Diagnostic method

A combination of blood smear examinations and concentration (buffy coat) parasitological diagnostic techniques were used to detect the Trypanosoma species. However, the study relied more on the concentration buffy coat method because of its high sensitivity and specificity to demonstrate the live trypanosomes (Kalu et al., 1986; OIE, 2008).

During blood sample collection, a clean lancet was used to pierce the marginal ear vein, and the flowing blood was drawn into two heparinized capillary tubes and closed with a crystaseal at one end. The capillary tubes were spun in a microhaematocrit centrifuge for 5 minutes at 12000 rpm, and the PCV was read. The proportion of red blood cells was expressed as a percentage of the total blood volume (Murray et al., 1977). Using a diamond pencil, the capillary tube was cut 1 mm below and 3 mm above the buffy coat. The contents of the amputated capillary tube were expressed on a clean, dry, grease-free glass slide, mixed, and covered with a clean coverslip. The wet smear was examined under dark ground illumination to take advantage of its discrimination for both red and white blood cells, while trypanosomes were recognized by their motility. Thick and thin blood smears were made according to OIE Terrestrial Manual (2008) guidelines. The thin blood smears were fixed using methanol for 3 minutes. Both thick and thin smears were stained in 10% Giemsa stain for 30 minutes, washed with buffered water, allowed to dry, and, examined under a light microscope with an oil immersion objective (Kalu et al 1986). Trypanosoma species identification was performed according to the OIE Terrestrial Manual (2008; Figure 4).

Monitoring for trypanosomosis infection

The purpose of trypanosomosis monitoring during the treatment phase was to assess the impact of aerial spraying against tsetse flies circuitously.

Baseline survey (Pre-aerial spraying phase)

The purpose of the trypanosomosis survey during this phase was to collect baseline prevalence data from the study area and to create sentinel herds. A total of 12 sampling sites presented 1,866 cattle were identified, out of which 481 were randomly selected for sampling.  The sample size was determined from the total cattle population at a designated sampling site (Cannon and Roe, 1972). During the baseline survey, sentinel animals were selected and ear tagged for subsequent monitoring during and after aerial spraying. Four and two permanent sentinel herds were established inside and outside the aerial spraying block, respectively, comprising 20 cattle per herd, for a total number of 120 cattle. The diagnostic techniques used were as described above. All positive animals for trypanosomosis were intramuscularly administered trypanocide (Diminazene Aceturate, Berenil®) at a curative dose of 3.5 mg/kg body weight.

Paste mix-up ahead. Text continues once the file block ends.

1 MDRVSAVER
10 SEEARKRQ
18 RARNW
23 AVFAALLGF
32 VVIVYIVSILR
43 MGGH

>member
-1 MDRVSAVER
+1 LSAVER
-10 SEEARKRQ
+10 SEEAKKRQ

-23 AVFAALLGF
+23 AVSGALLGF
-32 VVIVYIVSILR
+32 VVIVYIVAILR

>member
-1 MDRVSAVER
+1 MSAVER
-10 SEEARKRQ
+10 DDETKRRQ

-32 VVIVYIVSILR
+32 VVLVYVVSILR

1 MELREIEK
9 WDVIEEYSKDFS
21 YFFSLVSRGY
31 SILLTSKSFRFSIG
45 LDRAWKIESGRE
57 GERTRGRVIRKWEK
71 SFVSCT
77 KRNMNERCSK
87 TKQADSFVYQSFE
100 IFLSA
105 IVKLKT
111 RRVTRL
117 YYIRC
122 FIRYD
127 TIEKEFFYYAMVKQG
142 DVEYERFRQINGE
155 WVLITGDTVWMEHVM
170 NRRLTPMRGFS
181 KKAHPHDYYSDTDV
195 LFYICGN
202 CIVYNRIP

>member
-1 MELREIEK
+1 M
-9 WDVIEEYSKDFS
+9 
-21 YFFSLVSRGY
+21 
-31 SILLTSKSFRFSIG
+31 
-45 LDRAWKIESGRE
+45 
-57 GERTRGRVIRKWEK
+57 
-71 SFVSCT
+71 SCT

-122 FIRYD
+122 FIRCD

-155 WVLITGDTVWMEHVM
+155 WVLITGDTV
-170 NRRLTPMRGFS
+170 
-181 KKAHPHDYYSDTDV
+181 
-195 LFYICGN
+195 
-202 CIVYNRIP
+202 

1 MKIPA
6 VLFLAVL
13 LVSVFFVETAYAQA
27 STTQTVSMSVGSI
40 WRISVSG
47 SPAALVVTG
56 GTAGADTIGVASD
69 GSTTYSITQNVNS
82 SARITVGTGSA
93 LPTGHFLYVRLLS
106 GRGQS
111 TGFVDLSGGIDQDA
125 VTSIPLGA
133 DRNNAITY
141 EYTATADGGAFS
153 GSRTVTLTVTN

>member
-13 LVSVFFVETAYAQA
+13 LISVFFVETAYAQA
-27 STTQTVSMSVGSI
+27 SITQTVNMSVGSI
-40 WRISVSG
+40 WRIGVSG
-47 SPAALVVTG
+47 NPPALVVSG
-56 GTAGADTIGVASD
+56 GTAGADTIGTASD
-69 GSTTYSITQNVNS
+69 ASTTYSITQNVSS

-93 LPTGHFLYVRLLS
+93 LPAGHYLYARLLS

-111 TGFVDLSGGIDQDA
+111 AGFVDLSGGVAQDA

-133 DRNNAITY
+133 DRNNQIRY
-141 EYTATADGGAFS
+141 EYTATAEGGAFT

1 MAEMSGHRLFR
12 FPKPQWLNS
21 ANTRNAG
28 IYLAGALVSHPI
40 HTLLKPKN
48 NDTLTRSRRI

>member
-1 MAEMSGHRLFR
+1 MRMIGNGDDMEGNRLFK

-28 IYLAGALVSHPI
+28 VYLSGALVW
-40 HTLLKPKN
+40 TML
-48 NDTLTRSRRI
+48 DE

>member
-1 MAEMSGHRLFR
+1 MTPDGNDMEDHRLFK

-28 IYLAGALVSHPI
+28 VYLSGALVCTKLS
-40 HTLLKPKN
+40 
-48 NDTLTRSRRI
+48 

Aerial spraying (May-July 2009)

The aerial spraying activity was conducted from May to July 2009. The insecticide sprayed was deltamethrin (DeltanexTM), applied in five spray cycles. The dose was 0.3 g/ha in the first two spray cycles and 0.26 g/ha in the last three cycles. During this period, sampling for trypanosome infection in the sentinel herds was undertaken every four to five weeks.

Post-aerial spraying

The first sampling under post-spray monitoring was undertaken four months after the aerial spraying operation, i.e., in December 2009, the second in April 2010, and the third in November 2010, respectively.

Data analysis

Field data were entered in Microsoft Excel and converted to text tab-delimited format before being transferred into R statistical analysis software (Hornik, 2011), where prevalence and p-value were calculated.



Pre-aerial spraying phase

In the baseline survey, a total of 481 cattle were sampled for AAT, and 1.9% (n = 9) were positive for T. congolense and located at treatment site. The PCV values ranged from 15%-43%, with a mean of 29.8% (Table 1). No tsetse fly was trapped in the area.

Aerial spraying phase